A new exhibit is shining a light on a horrific episode in Japan’s history — brutal medical experiments conducted on American prisoners of war during World War II.
The Kyushu University Medical History Museum exhibit, which opened on Wednesday in southern Japan, showcases 100 years of the medical school’s history and includes one panel explaining the so-called Kyushu Imperial University vivisection experiments.
The display briefly describes the downing of a U.S. B-29 bomber and the aftermath, according to a statement released by the school. Eight surviving crew members were taken to the university to be experimented on live. They endured being injected with sea water, having lungs removed and large amounts of blood extracted. All eight died.
Although a post-war tribunal did not find systematic involvement on the part of university or its medical department, 23 military and university personnel were later found guilty of war crimes. Five were sentenced to death only to be later pardoned at start of the Korean War, according to the university.
The chief of the surgical department who carried out these experiments for the Japanese Imperial Army committed suicide while in prison, according to local reports.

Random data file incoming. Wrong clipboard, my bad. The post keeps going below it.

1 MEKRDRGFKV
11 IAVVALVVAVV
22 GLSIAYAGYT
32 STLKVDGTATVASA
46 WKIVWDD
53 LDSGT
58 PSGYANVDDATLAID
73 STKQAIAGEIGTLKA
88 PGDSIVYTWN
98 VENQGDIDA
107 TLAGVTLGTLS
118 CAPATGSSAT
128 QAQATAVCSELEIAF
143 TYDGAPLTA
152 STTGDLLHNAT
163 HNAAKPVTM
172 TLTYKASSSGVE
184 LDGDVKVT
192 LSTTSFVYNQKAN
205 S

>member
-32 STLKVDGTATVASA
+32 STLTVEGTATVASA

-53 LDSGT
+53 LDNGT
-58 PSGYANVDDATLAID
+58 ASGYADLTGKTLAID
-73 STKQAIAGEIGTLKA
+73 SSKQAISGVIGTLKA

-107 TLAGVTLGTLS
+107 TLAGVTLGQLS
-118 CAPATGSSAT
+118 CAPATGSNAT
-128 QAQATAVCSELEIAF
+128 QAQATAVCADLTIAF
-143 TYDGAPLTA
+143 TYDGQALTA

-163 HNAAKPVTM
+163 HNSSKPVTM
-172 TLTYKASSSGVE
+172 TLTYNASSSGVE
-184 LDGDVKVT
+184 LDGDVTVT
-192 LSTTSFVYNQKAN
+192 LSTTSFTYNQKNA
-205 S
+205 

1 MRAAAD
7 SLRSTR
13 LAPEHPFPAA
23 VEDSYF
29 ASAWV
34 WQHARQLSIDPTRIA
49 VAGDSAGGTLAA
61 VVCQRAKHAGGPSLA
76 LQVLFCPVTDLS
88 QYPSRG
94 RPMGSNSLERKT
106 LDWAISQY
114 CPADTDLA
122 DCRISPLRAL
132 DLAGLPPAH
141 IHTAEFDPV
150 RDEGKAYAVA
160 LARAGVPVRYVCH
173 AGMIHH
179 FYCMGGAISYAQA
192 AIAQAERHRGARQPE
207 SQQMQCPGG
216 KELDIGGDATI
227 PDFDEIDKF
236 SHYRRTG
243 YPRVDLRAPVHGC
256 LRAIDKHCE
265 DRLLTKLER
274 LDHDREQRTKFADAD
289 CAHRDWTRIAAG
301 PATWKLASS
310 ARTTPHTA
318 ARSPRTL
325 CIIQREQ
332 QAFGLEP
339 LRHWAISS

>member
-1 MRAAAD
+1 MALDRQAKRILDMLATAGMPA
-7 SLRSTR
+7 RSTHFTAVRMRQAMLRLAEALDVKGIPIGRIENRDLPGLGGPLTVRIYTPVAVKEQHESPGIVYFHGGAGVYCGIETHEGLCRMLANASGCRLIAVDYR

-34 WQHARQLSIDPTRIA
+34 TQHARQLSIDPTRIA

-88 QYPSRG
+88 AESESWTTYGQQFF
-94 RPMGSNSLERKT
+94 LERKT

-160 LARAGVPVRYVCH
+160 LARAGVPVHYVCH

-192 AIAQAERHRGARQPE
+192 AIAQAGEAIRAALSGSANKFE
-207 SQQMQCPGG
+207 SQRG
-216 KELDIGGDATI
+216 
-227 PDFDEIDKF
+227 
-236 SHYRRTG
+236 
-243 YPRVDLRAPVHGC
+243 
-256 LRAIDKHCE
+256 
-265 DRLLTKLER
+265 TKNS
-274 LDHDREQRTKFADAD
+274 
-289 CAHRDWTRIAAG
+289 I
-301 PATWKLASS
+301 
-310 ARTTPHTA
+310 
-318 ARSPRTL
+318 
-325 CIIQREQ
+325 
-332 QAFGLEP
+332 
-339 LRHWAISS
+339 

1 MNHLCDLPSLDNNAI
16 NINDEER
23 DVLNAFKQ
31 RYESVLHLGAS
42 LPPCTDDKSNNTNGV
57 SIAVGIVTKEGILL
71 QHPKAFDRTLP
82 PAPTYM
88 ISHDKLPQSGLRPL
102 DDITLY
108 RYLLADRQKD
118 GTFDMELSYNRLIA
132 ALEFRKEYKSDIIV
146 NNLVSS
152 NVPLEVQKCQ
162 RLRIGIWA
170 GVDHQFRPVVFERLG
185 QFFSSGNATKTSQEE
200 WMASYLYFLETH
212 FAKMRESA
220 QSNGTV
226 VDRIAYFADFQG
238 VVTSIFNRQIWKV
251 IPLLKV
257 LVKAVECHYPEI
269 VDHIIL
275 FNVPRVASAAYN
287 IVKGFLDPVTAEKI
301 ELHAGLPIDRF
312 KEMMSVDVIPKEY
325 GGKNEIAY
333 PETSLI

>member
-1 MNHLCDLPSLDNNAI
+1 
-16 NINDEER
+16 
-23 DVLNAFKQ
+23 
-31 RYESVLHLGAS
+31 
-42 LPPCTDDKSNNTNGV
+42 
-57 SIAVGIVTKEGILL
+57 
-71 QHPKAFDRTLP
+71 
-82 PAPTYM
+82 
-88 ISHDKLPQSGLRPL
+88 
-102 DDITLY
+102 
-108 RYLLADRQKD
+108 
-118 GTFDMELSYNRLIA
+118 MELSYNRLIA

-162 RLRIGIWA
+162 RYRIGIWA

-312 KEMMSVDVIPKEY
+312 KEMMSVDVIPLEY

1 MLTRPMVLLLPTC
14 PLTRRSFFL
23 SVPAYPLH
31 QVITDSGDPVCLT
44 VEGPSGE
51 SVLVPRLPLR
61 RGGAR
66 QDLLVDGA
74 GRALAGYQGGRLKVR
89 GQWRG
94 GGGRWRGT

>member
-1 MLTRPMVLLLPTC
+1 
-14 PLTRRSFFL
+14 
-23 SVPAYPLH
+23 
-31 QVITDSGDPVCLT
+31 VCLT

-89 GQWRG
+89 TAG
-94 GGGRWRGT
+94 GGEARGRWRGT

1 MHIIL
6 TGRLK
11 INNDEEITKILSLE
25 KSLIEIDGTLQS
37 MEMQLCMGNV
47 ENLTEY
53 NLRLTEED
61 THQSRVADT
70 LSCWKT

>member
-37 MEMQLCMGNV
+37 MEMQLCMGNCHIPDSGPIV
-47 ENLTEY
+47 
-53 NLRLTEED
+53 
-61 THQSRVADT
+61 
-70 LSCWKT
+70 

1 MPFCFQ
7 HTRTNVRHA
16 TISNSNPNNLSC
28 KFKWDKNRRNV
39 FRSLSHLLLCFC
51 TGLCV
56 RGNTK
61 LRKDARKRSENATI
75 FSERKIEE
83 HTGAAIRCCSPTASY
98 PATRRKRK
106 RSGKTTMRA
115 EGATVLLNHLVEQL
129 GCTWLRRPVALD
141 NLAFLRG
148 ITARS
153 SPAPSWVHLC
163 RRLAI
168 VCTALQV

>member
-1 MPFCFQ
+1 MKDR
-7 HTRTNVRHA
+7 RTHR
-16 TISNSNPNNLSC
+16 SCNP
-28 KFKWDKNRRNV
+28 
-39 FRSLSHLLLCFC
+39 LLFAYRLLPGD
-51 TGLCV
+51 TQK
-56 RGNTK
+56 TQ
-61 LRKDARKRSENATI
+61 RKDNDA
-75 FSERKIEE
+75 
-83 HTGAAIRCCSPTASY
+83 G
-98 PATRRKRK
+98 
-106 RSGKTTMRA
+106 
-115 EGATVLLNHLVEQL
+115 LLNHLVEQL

The museum did not immediately release images of the display.
The university said the entire exhibit, which was built with donations collected from former graduates, was intended to confront the past, however difficult.
“In its long history there were incidents which need to be deeply reflected,” according to a statement released by the university. “But we believe that by facing that past objectively, this we lead us to the right path.”
Japan has been criticized for not acknowledging atrocities committed during World War II, including their treatment of prisoners of war.
In February, Japan’s Crown Prince spoke about the need to “correctly” remember World War II.
“It is important to look back on the past humbly and correctly,” Crown Prince Naruhito said during a press conference marking his 55th birthday. He added that there is a need to “correctly pass down tragic experiences and the history behind Japan to the generations who have no direct knowledge of the war, at the time memories of the war are about to fade.”
That research program was one of the great secrets of Japan during and after World War II: a vast project to develop weapons of biological warfare, including plague, anthrax, cholera and a dozen other pathogens. Unit 731 of the Japanese Imperial Army conducted research by experimenting on humans and by “field testing” plague bombs by dropping them on Chinese cities to see whether they could start plague outbreaks. They could.